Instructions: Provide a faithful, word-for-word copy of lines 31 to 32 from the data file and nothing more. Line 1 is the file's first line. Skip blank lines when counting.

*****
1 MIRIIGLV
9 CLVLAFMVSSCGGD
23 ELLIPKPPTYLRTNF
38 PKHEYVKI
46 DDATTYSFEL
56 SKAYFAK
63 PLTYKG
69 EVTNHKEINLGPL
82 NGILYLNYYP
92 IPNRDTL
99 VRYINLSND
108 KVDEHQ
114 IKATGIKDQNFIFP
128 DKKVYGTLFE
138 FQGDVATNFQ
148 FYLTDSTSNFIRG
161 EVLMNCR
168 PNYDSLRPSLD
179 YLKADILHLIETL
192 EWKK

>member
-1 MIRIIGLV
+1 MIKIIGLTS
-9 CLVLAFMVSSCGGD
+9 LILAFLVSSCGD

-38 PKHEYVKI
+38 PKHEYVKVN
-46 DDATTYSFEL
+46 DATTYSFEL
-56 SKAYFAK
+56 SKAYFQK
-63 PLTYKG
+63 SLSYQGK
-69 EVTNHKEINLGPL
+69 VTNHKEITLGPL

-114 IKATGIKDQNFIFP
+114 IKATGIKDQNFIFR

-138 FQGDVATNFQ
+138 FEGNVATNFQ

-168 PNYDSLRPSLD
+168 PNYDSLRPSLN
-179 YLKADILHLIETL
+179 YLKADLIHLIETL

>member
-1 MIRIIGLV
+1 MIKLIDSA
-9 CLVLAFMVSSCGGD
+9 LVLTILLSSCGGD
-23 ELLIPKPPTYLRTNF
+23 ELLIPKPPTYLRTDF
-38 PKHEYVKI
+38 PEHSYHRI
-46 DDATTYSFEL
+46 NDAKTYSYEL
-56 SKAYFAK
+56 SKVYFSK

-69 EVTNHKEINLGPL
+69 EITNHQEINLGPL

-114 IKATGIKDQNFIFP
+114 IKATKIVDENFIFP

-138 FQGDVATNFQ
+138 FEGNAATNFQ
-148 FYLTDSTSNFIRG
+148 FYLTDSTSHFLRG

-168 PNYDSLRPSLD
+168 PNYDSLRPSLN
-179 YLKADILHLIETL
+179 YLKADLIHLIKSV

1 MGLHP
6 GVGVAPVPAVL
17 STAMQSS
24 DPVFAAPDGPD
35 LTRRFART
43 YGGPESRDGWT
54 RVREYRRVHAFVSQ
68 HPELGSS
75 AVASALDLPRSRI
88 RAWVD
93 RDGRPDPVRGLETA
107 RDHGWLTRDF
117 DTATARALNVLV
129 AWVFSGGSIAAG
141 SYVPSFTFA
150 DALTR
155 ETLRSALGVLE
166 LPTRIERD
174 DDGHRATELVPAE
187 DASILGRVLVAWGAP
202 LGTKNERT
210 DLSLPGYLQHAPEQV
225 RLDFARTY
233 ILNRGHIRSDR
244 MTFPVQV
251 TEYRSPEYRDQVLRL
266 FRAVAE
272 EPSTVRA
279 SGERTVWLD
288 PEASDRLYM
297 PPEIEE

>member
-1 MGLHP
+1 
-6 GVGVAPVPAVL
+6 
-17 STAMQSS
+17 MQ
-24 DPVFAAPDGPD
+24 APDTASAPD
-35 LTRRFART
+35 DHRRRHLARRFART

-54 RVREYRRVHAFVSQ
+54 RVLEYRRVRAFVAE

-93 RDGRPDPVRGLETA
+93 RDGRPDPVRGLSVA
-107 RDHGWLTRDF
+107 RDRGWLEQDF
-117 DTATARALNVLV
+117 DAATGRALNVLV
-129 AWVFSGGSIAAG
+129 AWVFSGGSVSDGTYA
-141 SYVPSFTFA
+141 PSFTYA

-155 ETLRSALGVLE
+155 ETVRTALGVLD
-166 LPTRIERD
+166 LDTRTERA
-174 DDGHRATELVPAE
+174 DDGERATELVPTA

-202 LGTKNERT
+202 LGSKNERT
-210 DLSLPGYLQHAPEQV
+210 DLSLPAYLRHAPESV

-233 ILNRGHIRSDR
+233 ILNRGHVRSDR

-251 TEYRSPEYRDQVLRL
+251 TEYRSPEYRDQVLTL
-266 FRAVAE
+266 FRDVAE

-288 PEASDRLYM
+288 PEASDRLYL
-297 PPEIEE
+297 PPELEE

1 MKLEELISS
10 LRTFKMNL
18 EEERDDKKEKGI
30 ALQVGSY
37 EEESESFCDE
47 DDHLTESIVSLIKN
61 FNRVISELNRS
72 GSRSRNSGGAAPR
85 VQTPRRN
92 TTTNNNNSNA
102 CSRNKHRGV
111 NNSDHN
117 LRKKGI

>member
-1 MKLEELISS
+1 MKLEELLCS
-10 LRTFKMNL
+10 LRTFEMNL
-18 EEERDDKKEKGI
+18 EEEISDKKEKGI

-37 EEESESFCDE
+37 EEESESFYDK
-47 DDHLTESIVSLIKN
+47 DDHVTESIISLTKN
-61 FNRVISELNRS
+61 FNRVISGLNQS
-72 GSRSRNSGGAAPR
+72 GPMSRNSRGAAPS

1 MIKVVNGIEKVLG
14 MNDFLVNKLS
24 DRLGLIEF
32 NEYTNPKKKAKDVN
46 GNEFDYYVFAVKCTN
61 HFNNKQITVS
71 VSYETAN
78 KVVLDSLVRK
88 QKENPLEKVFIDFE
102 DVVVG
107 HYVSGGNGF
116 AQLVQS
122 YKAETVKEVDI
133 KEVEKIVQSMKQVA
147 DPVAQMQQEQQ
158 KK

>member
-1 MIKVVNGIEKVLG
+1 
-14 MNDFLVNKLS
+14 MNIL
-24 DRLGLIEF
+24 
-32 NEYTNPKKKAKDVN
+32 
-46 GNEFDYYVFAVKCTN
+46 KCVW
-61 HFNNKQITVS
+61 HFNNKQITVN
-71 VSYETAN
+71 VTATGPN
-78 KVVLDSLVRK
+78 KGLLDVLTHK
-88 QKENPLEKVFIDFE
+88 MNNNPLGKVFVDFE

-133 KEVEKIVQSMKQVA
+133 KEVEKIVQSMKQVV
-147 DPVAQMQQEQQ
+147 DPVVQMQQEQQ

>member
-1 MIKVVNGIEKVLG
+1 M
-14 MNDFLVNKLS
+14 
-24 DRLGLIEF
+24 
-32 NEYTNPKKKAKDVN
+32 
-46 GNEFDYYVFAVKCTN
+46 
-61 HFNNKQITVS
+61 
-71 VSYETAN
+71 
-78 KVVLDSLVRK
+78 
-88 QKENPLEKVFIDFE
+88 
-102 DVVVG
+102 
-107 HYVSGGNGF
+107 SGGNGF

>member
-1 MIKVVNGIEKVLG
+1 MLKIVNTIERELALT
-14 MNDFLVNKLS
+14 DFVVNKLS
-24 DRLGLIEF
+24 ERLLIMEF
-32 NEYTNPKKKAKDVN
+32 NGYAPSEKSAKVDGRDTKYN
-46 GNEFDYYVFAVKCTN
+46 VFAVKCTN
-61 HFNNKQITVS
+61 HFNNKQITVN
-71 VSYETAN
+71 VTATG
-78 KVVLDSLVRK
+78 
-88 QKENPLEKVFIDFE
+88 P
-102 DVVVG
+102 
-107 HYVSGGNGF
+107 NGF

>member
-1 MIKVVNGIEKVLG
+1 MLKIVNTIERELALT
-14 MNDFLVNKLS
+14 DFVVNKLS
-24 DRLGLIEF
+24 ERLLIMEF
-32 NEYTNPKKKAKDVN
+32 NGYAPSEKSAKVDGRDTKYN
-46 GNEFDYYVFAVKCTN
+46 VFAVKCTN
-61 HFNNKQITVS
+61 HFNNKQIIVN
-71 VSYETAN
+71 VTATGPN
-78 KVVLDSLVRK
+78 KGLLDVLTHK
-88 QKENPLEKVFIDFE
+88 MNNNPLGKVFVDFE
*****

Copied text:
+56 SKAYFQK
-63 PLTYKG